Sánchez-Bayo and Wyckhuys estimated that roughly 41 percent of insect species are in decline and that a third of all species are threatened with extinction in the countries included in the studies, and they believe we are in the midst of the largest extinction event on Earth since the late Permian (248 million years ago) and Cretaceous periods (over 65 million years ago).

In a Puerto Rican rain forest, researchers Lister and Garcia (2018) also found declines in lizards, frogs, and birds, which rely on arthropods for food. They concluded that the decline in the abundance of arthropods is “indirectly precipitating a bottom-up trophic cascade and consequent collapse of the forest food web” (Lister & Garcia, 2018, p. E10397). North America has nearly three billion fewer birds than were here 50 years ago. The decline in availability of insect food supply is considered a critical factor.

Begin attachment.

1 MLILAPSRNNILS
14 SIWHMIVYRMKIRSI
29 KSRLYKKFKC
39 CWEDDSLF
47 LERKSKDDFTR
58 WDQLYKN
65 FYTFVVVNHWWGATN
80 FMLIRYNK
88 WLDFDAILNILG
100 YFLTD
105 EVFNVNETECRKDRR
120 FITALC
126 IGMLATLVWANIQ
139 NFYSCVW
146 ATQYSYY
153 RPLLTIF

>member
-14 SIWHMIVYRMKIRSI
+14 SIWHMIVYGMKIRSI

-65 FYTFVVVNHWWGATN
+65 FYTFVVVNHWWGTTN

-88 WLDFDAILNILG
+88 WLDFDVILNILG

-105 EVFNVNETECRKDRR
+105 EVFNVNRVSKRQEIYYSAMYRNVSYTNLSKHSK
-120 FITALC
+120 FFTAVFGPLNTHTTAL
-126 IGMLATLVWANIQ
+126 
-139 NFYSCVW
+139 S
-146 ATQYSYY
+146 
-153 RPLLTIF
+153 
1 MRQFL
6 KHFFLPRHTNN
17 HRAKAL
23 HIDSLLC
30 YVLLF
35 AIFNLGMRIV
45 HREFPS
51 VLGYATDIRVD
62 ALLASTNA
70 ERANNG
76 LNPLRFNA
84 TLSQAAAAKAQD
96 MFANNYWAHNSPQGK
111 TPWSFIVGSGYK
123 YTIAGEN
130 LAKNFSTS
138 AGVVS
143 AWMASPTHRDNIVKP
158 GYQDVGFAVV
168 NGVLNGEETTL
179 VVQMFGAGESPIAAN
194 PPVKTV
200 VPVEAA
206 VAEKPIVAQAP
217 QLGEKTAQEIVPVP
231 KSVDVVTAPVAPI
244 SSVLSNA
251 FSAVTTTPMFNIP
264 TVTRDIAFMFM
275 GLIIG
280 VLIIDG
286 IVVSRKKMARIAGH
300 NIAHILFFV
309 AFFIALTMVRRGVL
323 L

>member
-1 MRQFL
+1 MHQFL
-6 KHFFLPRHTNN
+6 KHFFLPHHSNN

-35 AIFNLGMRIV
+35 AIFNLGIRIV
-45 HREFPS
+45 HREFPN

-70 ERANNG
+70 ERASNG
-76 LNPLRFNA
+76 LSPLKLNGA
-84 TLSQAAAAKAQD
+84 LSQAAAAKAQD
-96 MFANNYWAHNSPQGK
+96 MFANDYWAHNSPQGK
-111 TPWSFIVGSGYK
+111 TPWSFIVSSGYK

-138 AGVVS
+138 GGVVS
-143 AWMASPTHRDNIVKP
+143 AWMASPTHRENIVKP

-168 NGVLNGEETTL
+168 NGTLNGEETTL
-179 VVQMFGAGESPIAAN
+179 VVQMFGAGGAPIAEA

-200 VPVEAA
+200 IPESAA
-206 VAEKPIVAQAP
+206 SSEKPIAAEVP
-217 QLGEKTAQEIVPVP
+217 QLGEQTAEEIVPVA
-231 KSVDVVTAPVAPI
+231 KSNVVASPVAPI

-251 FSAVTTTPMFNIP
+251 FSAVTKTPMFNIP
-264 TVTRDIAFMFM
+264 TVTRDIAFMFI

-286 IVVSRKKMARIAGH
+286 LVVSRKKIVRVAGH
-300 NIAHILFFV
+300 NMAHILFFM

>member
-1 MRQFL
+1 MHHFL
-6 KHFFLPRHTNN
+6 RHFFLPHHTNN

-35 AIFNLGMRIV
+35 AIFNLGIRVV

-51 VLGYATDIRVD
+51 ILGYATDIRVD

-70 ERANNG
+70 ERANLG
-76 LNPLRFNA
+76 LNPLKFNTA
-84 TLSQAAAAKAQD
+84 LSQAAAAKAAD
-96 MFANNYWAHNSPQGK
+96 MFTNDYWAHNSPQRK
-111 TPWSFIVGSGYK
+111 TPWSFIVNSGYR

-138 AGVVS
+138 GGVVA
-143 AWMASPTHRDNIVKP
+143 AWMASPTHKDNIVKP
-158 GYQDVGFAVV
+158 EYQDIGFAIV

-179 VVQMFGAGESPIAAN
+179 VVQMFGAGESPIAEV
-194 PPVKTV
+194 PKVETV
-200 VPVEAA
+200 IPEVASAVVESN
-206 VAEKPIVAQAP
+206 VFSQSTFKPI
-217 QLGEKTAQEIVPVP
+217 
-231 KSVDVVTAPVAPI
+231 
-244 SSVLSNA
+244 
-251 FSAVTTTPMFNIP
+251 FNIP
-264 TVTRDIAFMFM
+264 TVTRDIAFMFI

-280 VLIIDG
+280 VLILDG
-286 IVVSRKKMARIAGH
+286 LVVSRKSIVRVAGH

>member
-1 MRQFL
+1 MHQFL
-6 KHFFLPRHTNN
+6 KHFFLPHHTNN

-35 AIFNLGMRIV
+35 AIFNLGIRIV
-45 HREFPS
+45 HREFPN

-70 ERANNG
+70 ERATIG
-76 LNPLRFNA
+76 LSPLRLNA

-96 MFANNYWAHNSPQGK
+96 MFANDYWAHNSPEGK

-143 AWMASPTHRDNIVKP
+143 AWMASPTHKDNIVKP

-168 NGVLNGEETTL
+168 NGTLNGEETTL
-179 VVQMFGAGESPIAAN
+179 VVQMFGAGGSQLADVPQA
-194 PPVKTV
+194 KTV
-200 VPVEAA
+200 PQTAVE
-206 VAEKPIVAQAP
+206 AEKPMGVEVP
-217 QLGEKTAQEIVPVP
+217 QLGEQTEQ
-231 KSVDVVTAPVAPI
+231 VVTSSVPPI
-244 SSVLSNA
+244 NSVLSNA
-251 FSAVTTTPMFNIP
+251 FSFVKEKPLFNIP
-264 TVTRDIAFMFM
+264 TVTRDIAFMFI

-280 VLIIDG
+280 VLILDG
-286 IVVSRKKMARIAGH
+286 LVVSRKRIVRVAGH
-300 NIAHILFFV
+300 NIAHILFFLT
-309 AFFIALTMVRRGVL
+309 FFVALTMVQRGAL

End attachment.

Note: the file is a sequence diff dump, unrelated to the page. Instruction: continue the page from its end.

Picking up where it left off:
The widespread use of pesticides is one of several factors thought to be driving these staggering declines. For more information on what is happening to insects, see “Insects Make My Food And… Other Reasons We Should Worry About the Decline in Bug Populations.”

We need insects to pollinate food crops, to aid in decomposition of dead plants and animals and returning nutrients to the environment, and to keep pest insects in check.

In the words of entomologist Doug Tallamy: “The reason we need to stop hating [insects] is because we won’t exist on this planet without them… If we succeed in our war of eliminating insects, we’re actually killing ourselves.”

What We Can Do to Protect Ourselves and Our Families Instead of Spraying Pesticides

Aedes albopictus (Asian tiger mosquito) Larva(e)
Pest and Diseases Image Library, Bugwood.org

It helps to understand mosquitoes and their lifecycles. Mosquitoes can live up to three months, and overwintering adult mosquitoes can live up to eight months. Hibernating females become active in late spring when temperatures reach 50 degrees, and they always lay eggs in standing water. The eggs hatch within 2-3 days, and adults appear 7-10 days later. Only females bite. They need a blood meal to lay eggs, which they then lay in water, and the cycle starts again. They track down humans and animals to bite by smelling exhaled carbon dioxide, by seeing us (they can see in shades or black and white and they can see movement), or by body heat.